Melbourne-born historian Professor (William) Keith Hancock (1898–1988) was, in 1923, the first Australian to gain a prestigious Fellowship of All Souls College, Oxford, a research-only College (it did not admit undergraduates) with a magnificent library specialising in the Humanities and Law.
Notwithstanding that in the post-war years All Souls suffered from poor quality food and limited heating, Hancock considered it to be one of the most desirable environments in the world for historical research and envisaged that something not unlike it could be established in Australia. On his list of priorities for the ANU was the establishment of a faculty club, an aspiration that was later realised in University House. He hoped that Canberra would offer opportunities to the wives of academics who would also find a place in the faculty club.
At the time of the Easter Conference, he was the Chichele Professor of Economic History at Oxford and a friend of Professor Richard Mills, chair of the ANU Interim Council. Especially after publishing Australia (1930), a provocative, well-regarded book, Hancock was held in high regard as an historian who had a demonstrable interest in Australia. Always more interested in research than administration, he stressed the importance of staffing the new university with first-rate scholars. He chaired the discussions on the Social Sciences and was conscious of the inevitable overlap with the School of Pacific Studies.
In 1948 colleagues from all universities and several from the Department of Post-War Reconstruction with expertise in history, law, economics, politics, sociology and statistics gathered to discuss areas of interest which might sit comfortably under the umbrella of advanced research in the Social Sciences and to consider potential overlap with the School of Pacific Studies.
They emphasised the importance of teamwork among disciplines and universities, as wella s encouraging visiting academics from outside Australia. Some matters were of particular concern. Were strong links between the new university and government departments desirable? Was there a danger that the Commonwealth government, which provided the funding, would seek to direct what was to be researched? The participants resolved to preserve as much independence in research as possible.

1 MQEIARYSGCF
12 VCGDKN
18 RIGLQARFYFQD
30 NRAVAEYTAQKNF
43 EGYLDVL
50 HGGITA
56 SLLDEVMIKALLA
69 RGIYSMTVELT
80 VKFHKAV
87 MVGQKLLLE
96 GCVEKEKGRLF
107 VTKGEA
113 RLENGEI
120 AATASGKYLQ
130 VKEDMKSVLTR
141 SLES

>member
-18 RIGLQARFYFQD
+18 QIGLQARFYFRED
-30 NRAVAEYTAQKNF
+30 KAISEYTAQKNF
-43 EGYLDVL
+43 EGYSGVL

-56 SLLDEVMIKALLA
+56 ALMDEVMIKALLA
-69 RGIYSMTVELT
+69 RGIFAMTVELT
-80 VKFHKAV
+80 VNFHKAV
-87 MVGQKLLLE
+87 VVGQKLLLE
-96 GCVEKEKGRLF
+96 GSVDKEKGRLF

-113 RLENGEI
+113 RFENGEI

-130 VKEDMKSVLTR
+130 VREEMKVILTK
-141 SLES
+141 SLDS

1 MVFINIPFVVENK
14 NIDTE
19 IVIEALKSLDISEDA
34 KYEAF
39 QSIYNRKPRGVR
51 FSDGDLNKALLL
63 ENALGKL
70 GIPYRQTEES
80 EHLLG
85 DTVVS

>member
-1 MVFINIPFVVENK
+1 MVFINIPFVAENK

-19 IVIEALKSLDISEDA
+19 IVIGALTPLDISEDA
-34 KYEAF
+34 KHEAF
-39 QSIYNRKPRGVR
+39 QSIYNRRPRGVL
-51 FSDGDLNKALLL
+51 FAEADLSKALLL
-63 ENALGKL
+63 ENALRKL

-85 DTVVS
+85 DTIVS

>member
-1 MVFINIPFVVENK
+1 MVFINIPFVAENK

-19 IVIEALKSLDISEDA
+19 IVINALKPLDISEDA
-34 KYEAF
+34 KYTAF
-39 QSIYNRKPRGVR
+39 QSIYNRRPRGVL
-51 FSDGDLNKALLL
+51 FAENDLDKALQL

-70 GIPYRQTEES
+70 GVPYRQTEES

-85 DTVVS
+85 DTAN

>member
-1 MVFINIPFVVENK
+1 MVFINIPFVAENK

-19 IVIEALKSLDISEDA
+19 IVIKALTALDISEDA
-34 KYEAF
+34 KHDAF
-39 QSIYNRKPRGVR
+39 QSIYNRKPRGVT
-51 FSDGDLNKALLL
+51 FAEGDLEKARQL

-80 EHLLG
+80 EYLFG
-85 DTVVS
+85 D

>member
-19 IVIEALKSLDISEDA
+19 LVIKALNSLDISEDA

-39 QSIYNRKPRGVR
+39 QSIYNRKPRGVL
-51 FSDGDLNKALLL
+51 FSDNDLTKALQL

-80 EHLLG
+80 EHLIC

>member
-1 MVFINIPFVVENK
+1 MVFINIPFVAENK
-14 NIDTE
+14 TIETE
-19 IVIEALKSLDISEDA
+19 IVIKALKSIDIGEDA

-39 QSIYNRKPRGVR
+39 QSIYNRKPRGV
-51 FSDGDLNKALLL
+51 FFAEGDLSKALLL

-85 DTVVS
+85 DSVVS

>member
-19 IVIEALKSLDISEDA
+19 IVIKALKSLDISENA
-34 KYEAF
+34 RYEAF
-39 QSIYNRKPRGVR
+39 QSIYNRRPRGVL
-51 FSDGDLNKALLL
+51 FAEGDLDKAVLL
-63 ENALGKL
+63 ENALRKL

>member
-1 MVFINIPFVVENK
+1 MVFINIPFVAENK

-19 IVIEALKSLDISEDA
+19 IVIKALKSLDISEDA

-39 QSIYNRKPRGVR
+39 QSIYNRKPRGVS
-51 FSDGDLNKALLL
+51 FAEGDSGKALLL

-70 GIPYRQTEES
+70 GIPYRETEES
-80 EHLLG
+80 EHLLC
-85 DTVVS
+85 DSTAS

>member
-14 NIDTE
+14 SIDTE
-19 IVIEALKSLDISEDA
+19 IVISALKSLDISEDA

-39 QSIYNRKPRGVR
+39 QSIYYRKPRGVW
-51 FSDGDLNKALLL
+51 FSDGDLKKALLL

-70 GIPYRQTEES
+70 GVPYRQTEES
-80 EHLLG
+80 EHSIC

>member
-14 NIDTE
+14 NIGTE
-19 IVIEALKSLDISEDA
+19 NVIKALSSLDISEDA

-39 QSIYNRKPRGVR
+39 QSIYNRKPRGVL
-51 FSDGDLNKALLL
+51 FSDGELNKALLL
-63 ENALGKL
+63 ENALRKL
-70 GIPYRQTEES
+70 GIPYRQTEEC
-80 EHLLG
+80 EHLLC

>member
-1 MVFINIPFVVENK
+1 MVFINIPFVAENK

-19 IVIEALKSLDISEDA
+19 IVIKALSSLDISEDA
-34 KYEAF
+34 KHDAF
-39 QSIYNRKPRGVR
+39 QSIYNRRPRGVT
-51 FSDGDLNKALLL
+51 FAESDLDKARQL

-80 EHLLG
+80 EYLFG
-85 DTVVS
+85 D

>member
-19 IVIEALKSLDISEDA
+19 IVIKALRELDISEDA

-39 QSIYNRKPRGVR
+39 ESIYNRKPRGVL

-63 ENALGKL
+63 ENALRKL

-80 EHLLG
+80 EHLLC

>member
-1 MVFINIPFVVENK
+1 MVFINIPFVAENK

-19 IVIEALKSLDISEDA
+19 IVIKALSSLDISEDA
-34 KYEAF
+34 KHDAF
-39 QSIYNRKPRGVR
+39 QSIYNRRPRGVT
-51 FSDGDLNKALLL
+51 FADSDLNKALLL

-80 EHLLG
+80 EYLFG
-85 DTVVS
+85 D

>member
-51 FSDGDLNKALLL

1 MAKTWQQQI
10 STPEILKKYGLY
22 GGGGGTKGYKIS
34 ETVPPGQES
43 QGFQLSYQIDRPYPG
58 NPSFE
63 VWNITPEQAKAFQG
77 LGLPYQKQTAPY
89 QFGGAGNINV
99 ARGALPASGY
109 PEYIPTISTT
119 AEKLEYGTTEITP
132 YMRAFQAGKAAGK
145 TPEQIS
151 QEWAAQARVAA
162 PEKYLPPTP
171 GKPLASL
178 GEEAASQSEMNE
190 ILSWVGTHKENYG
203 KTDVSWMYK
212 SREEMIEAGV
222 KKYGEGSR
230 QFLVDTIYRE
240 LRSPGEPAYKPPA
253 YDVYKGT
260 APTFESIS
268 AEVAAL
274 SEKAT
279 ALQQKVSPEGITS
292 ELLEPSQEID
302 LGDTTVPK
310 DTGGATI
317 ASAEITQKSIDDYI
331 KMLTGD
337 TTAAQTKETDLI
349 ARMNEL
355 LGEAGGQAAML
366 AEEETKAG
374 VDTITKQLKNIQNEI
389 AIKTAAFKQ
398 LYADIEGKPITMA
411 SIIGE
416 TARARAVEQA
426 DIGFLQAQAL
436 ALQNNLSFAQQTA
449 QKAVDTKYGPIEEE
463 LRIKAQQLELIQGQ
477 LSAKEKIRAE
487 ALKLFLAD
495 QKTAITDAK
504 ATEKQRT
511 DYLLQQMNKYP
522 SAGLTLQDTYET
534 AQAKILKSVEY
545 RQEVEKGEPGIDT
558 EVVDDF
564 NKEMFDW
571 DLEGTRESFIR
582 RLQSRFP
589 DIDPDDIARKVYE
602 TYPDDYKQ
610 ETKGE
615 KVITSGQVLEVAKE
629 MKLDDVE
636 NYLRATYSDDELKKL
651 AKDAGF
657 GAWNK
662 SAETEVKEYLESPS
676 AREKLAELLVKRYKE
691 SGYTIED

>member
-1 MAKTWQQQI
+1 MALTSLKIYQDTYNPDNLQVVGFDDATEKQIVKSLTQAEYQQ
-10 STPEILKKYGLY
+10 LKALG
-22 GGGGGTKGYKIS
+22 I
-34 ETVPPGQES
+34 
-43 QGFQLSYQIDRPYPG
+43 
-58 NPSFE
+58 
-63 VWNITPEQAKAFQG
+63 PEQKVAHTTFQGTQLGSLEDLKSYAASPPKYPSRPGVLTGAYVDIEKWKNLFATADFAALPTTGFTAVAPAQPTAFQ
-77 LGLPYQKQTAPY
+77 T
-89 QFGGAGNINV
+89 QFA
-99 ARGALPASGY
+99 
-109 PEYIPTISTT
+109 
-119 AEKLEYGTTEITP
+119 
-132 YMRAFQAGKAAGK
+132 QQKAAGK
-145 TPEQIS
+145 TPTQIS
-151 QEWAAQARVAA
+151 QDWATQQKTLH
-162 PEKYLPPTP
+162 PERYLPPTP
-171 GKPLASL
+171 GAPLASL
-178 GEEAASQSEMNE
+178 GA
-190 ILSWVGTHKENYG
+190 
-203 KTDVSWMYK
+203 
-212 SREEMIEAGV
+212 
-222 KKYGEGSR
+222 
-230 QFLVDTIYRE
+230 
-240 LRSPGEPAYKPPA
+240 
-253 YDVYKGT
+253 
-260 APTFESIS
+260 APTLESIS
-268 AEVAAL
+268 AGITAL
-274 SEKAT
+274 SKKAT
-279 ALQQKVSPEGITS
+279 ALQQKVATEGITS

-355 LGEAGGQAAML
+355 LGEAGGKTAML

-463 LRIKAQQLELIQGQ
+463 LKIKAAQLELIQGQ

Participants generally agreed to dismiss the teaching of languages as being more suitable for undergraduates but endorsed the proposal that business records be included in the archival interests of the university. Most contributions, even from the most senior academics, were little more than general comments, although historian Manning Clark was among those who suggested specific subjects for research.
(Charles) Manning Hope Clark (1915–1991) had studied at the Universities of Melbourne and Oxford before coming home to take up the position of Senior Lecturer in History at the University of Melbourne. Clark recommended the completion of Historical Records of Australia begun by Dr Frederick Watson, in addition to a history journal concentrating exclusively on Australia, and the publication of a multi-volume History of Australia. A Commonwealth-wide committee on historical research in Australia would, he suggested, deal with the standardisation of methods of reference, the prevention of duplication in research, and would play a useful role in keeping Australians informed of advances in other universities, particularly in those overseas. Clark was later to become a staff member of the ANU, working on aspects of the very projects he suggested.
Also attending was Reader in History from the University of Western Australia, Paul Hasluck - later to become Sir Paul Hasluck, a Minister in the Menzies Government and Australia's Governor-General.
Several other Conference attendees were later to occupy important posts at the ANU, among them Sir John Crawford who was later Vice-Chancellor and Chancellor, Professor Percy Partridge (Government and Public Administration), Professor Geoffrey Sawer (Law) and Professor John La Nauze (History).